The North Dakota Center for Tobacco Prevention and Control is a state agency you know better, from their obnoxiously preachy and almost ubiquitous advertising, as BreatheND.
The agency was created back in 2008 by a ballot measure, and it was funded by a portion of our state’s settlement dollars from the class action lawsuits against the tobacco companies. But those payments are running out this year – the state is due just one more in the coming months – and both former Governor Jack Dalrymple and current Governor Doug Burgum removed the agency from their executive budgets.
Today the Senate voted on SB2024 which follows through on that recommendation from the executive branch. The bill dissolves BreatheND, eliminates its eight (lavishly paid) positions, and moves responsibility for administering the state’s on-going anti-tobacco efforts to the Department of Health.
That state agency will get funding for one employee to carry out that function. The agency also has a trust fund with a balance well north of $50 million which will continue to exist.
As it has been operated, BreatheND is little more than a slush fund for private anti-tobacco groups and marketing agencies. They agency doled out grants and ad buys all while crediting themselves with declines in tobacco use here in North Dakota. Whether or not they deserve that credit is debatable.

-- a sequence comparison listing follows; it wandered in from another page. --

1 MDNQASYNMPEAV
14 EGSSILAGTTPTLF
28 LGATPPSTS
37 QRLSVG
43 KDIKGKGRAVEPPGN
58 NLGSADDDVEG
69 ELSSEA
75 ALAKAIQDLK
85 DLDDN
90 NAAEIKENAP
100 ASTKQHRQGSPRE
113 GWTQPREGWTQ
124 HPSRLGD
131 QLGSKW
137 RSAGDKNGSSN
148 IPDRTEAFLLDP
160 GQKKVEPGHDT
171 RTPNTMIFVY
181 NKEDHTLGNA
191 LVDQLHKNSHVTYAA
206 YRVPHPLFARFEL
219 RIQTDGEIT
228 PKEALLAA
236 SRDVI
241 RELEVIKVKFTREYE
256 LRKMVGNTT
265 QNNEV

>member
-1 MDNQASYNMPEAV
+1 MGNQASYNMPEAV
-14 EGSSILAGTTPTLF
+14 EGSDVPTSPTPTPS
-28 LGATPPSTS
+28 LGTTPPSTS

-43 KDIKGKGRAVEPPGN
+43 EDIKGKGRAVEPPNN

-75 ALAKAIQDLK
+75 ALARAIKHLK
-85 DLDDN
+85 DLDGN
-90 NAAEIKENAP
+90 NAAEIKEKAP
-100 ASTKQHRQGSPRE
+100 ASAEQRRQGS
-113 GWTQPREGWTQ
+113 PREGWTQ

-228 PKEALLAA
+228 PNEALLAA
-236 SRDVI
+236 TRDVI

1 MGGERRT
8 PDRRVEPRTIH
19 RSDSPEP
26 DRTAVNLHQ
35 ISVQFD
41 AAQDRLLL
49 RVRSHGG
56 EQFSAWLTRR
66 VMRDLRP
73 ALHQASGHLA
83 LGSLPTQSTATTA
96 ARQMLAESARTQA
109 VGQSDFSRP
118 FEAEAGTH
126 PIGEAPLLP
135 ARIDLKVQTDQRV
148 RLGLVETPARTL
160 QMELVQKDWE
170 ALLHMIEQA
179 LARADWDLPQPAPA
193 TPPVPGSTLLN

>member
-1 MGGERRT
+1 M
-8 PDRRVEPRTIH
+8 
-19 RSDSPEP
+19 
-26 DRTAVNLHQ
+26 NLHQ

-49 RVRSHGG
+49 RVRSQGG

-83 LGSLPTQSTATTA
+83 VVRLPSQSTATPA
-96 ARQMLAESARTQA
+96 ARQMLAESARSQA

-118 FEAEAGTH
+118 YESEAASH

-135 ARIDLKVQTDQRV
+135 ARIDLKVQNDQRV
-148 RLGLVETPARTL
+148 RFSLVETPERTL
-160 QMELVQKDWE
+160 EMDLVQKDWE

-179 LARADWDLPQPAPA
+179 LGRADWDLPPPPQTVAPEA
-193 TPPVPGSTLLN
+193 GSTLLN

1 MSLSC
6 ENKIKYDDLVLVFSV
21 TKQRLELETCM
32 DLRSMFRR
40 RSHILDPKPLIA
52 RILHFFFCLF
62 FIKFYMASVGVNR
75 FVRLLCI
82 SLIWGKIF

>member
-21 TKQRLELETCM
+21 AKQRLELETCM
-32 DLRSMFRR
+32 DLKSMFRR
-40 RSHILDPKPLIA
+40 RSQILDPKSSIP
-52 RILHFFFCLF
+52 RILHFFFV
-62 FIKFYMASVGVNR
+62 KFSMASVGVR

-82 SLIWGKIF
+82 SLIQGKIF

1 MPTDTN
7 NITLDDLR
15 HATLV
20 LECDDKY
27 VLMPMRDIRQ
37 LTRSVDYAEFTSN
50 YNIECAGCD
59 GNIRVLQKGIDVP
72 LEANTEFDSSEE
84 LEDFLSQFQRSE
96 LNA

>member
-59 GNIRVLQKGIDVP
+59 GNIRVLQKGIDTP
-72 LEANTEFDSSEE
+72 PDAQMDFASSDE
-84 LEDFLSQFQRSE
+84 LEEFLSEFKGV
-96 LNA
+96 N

Has tobacco use declined in our state because of ominous radio and television ads, or because things like smoking have just fallen out of favor with the public?After all, it’s hard to argue in 2017 that anyone lacks awareness of the health risks associated with tobacco use.
Senator Erin Oban (D-Bismarck) – who used to work for one of the anti-tobacco groups which received grants from BreatheND – spoke at length in opposition to the bill. “This is completely dishonoring the will of the people,” she said, referring to the initiated measure which created the group.
I’m not sure that’s a valid argument. After all, the settlement payments funding BreatheND are drying up. The time is ripe to make a change. Folding whatever on-going tobacco programs the state is going to administer into the Department of Health is appropriate.
“It’s just a different approach,” Senator Dick Dever (R-Bismarck) said in response to Oban’s gripes. He also corrected a claim she made about this being the first time in state history that the Legislature has completely overturned policy created on the ballot. He noted that the Senate this session voted on legislation to allow parking meters. A ban on them had previously been put in place years ago through an initiated measure.
Senator Tim Mathern (D-Fargo) attempted a floor amendment to the bill, but it went down in flames. The final vote passing the bill was 36-10. It goes onto the House were it will almost certainly pass with flying covers.
I’m not a fan of smoking. I’ve never smoked myself. I don’t like to be around smoking. But I don’t think it’s the job of the state government to combat the use of a product that’s legal. I look forward to BreatheND’s demise, and to the people who work there finding a more useful sort of work.